Battling the Stereotype: Hip-Hop
Text by: Abish Shakya
‘Hip-hop is just a form of dance or genre of music.’ This is how I used to perceive hip-hop culture before. But I found myself ‘totally wrong’ after I attended ‘Hip Hop International Nepal Dance Championship 2016’ and its pre-finale workshops aimed at sharing true values of hip-hop among hip-hop enthusiasts.
Exaggerated portrayal of hip hop music for commercial purposes, and bad publicity stunts and ideas of artists’ lifestyles have framed hip-hop as a ‘not-to-go’ world but interactions conducted at pre-event workshops unfenced my mind, and I finally agreed that hip-hop, indeed, is a peaceful culture which has reached out to the far ends of the world, and has unified youths. As I believed, the culture is rather trying to rebel, find solutions to social problems, and is nothing as vulgar as shown on popular TV. Behind notorious sides, there is more.
Living in a digitized world, youths of Nepal have been influenced by hiphop culture years before and for which, many people are discontented with the influence of western culture it has. But experts believe that the hip-hop culture has positively affected Nepali culture.
“Hip-hop is trying to develop a deeper understanding with cultures all around the world, not forsake it. We are rather setting a platform to allow Nepalese to share their unique identities with the world, while learning from cultures of the world,” says Ian Levia, Technical Director, Hip Hop International, the producer of multiple live and televised street dance competitions founded in 2002.
Explaining the propensity of hip-hop, and required maneuvers to promote Nepali culture, DeepeshThapa, director of Nepal Hip-hop Foundation, a NGO formed in 2010 with a motive to create unity among youths, says, “Hip-hop has done more good to the Nepalese youths than bad; rather, it is bringing world culture together,” adding, “World dancers will love to dance in Nepali tunes composed from ethnic instruments like sarangi, dhime or madal.”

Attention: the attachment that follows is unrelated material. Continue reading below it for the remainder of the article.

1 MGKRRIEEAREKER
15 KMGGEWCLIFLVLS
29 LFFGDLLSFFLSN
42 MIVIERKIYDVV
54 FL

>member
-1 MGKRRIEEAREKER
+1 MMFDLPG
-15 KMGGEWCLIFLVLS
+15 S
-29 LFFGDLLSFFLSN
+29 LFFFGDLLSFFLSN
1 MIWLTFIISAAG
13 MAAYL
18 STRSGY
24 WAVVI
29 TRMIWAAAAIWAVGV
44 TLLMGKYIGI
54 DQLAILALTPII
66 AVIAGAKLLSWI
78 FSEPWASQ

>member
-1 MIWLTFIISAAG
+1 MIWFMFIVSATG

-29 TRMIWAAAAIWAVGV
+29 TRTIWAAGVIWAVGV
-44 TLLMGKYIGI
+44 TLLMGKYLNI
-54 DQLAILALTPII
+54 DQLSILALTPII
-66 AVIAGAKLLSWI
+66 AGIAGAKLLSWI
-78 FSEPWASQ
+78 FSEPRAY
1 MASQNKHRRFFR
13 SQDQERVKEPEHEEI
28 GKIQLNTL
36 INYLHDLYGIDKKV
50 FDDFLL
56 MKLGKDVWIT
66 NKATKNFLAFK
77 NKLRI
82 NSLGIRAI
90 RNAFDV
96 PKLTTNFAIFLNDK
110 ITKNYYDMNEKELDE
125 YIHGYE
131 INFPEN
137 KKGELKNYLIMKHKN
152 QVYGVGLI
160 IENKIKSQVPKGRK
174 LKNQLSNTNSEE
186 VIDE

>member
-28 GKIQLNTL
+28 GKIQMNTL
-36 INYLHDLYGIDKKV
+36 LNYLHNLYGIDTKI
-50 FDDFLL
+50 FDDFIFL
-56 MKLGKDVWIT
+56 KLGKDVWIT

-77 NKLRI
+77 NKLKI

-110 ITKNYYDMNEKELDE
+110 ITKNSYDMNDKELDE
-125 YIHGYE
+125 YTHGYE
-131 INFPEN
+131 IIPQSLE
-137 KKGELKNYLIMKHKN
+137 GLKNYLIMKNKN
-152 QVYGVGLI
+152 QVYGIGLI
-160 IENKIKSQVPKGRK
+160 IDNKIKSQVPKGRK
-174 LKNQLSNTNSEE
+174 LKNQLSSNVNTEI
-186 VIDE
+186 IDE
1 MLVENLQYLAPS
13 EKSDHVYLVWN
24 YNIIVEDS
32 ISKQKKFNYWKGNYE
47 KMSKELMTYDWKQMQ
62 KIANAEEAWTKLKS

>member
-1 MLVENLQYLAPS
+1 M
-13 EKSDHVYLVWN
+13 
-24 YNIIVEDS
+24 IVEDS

As a continuation to the culturesharing, finale of ‘Hip Hop International Nepal 2016’, a nationwide hip-hop championship, was organized by Group of Event Entertainers in coordination with Nepal Hip-hop Foundation, on May 28 at Nepal Academy Hall, Kamaladi, wherein, international hip-hop maestros Ina Levia (Trinidad and Tobago), J.DA and K.I (both from Thailand) adjudged the performances of Nepali hip-hop dancers, and selected winners under different categories, who will be competing at World Hip Hop Dance Championship 2016, taking place at Las Vegas from 5 to 13 August. Days before the event, workshops were conducted to underline real values of hip-hop.
“Dance crews from Nepal are getting a chance to represent our country in the international stage, and promote our culture,” says AnupSaxena, the director of Group of Event Entertainers, the organizer of the championship.
Besides promotion and sharing of cultures, hip-hop culture has tendencies in preventing youths from taking wrong directions in their lives, experts believe.